He later laid bare what everyone saw for the better part of 48 minutes, the Lakers’ 3-point percentage looking like a frigid day in January. At the end of the third quarter, the Lakers had shot 19% from three on 31 attempts.
“I think we got great looks, but it also could be teams giving us great looks,” James said. “To be completely honest, we’re not a team that’s constructed of great shooting. Truth of matter is not like you know, we [have] a lot of lasers on our team. We’re not sitting here with a bunch of 40-plus [percent] career 3-point shooting guys.”
James missed his share of open looks, but it’s hard to quantify how he’ll fare as a long-range shooter when he’s gotten better in that category over the last stretch of years.
But it seems simple enough to identify what wins in today’s NBA, and shooting is a big part of that puzzle. Defending the perimeter, and doing it with strong wings are two other major components.
The Lakers appear to have none, which is what James referred to. It’s not just winning unconventionally, but clearly it seems a basic tenet of this plan revolves around playing harder than the opponent.
Pat Beverley helps in ways other than the box score, and so will Dennis Schroder, when he makes his return. It’s not the crew of Golden Boys from last season; they’ve gotten younger in spots.
But how many Lakers will have to play to their full potential to even escape the play-in, provided reasonable health for James and Davis?
Playing smarter and more opportunistically will help, and maybe they’re due some injury luck. If that’s what this house is being built on, the slightest miscalculation can lead this team right back where it doesn’t want to be.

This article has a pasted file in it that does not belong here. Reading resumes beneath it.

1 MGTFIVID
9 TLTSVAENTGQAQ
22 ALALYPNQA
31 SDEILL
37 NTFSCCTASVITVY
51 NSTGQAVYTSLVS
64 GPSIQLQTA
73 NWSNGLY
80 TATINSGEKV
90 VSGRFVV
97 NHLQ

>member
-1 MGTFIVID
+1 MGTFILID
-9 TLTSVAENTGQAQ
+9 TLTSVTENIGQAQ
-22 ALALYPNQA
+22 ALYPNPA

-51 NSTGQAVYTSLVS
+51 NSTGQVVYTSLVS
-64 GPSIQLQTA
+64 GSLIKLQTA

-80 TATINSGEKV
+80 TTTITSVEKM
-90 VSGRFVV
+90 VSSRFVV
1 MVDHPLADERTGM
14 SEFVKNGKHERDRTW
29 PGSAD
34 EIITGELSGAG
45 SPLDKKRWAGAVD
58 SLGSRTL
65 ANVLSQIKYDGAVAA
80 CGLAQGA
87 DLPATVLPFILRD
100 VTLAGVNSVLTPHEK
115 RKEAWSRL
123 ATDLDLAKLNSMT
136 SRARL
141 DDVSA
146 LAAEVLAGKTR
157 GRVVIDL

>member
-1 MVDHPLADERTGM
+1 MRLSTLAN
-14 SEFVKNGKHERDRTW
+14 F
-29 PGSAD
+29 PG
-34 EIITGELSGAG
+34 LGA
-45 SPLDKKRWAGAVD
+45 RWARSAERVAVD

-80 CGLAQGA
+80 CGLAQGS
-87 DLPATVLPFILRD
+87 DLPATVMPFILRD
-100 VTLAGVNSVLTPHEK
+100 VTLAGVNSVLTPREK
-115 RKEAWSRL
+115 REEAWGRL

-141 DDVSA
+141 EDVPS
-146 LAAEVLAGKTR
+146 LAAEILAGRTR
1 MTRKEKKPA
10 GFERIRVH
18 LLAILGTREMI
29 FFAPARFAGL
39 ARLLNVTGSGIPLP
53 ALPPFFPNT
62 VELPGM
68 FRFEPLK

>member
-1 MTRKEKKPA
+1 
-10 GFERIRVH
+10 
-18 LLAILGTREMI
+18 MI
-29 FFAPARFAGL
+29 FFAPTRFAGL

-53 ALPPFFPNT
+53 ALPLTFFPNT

Take Tuesday, for instance. Westbrook believed the Lakers got in trouble when they weren’t playing fast. James didn’t seem inclined to agree.
“I thought the game was what the game was,” James said, somewhat cryptically when asked about Westbrook’s comment.
It’s a difference of opinion with James and Westbrook. Not a direct point of contention but certainly basketball philosophies that don’t parallel. Perhaps it would work if both men were younger — if James was the end-to-end supernova who only needn’t a sliver of space before bearing down on defenses, if Westbrook was more efficient, or as efficient as he could be — they’d terrorize visiting arenas.
Instead, Chase Center fans derisively implored Westbrook to shoot from the perimeter when the bigs gave him space, ceding 3-point shots. It wouldn’t have been the case 10 years ago, when both were athletically capable of dominating from start to finish.
The vision of the comedic errors can obscure Westbrook playing a good game given where he is in his career, and James can put up numbers like 31 points, 14 rebounds and eight assists in his sleep — even if it’s hard to recall many impactful stanzas that put the Lakers in position to take control of this contest.
Davis was all over the place for moments — including the floor, taking tumbles more frequently than anyone wants to see.
Everyone’s pledging to do the right things, to give this new setup an honest try. But somehow it seems like the Lakers are destined for mediocrity and Westbrook could be headed for the next game of “Who He Play For?”